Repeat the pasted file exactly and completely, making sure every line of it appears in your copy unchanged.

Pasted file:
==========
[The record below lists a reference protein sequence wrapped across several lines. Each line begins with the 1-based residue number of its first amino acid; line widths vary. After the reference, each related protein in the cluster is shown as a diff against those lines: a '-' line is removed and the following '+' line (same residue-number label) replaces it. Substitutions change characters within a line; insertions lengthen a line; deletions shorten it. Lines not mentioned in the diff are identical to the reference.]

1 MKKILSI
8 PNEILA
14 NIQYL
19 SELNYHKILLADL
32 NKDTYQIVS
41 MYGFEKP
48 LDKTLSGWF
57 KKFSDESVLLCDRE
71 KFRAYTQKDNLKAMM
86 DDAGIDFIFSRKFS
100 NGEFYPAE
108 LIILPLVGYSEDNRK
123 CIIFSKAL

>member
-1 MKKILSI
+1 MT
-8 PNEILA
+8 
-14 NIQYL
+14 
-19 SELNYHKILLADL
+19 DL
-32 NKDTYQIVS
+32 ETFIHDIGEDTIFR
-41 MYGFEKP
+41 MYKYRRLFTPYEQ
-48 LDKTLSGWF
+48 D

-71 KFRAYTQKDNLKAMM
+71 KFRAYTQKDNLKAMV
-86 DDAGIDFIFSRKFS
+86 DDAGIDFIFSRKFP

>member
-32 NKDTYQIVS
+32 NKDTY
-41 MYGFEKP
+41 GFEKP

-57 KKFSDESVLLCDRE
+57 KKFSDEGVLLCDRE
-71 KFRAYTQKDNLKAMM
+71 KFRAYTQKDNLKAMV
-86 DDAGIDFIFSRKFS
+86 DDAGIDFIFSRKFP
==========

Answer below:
[The record below lists a reference protein sequence wrapped across several lines. Each line begins with the 1-based residue number of its first amino acid; line widths vary. After the reference, each related protein in the cluster is shown as a diff against those lines: a '-' line is removed and the following '+' line (same residue-number label) replaces it. Substitutions change characters within a line; insertions lengthen a line; deletions shorten it. Lines not mentioned in the diff are identical to the reference.]

1 MKKILSI
8 PNEILA
14 NIQYL
19 SELNYHKILLADL
32 NKDTYQIVS
41 MYGFEKP
48 LDKTLSGWF
57 KKFSDESVLLCDRE
71 KFRAYTQKDNLKAMM
86 DDAGIDFIFSRKFS
100 NGEFYPAE
108 LIILPLVGYSEDNRK
123 CIIFSKAL

>member
-1 MKKILSI
+1 MT
-8 PNEILA
+8 
-14 NIQYL
+14 
-19 SELNYHKILLADL
+19 DL
-32 NKDTYQIVS
+32 ETFIHDIGEDTIFR
-41 MYGFEKP
+41 MYKYRRLFTPYEQ
-48 LDKTLSGWF
+48 D

-71 KFRAYTQKDNLKAMM
+71 KFRAYTQKDNLKAMV
-86 DDAGIDFIFSRKFS
+86 DDAGIDFIFSRKFP

>member
-32 NKDTYQIVS
+32 NKDTY
-41 MYGFEKP
+41 GFEKP

-57 KKFSDESVLLCDRE
+57 KKFSDEGVLLCDRE
-71 KFRAYTQKDNLKAMM
+71 KFRAYTQKDNLKAMV
-86 DDAGIDFIFSRKFS
+86 DDAGIDFIFSRKFP